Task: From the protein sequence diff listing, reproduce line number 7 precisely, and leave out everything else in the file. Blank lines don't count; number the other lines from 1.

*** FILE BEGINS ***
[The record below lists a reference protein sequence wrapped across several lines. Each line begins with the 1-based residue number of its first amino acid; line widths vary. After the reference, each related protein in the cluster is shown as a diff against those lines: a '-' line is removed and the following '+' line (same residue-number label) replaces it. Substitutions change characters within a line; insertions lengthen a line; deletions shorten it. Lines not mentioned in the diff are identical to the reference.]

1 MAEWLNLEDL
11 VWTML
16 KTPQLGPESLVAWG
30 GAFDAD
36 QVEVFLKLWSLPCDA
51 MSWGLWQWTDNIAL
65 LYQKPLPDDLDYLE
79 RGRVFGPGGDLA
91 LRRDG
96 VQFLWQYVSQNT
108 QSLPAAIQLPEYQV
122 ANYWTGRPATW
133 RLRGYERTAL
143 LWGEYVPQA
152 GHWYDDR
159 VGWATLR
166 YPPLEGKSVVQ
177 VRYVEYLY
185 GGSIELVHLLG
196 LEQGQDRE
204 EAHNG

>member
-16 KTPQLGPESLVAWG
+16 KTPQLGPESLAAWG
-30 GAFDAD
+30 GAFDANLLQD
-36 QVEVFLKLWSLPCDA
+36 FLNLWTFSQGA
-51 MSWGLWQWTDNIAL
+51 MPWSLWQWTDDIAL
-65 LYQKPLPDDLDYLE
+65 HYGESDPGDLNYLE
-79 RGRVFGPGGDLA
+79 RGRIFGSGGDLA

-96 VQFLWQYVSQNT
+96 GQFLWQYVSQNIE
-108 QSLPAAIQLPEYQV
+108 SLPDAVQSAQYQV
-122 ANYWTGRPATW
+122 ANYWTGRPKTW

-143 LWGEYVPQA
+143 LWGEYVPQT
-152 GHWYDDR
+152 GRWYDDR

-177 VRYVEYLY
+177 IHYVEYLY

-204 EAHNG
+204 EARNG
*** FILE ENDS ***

51 MSWGLWQWTDNIAL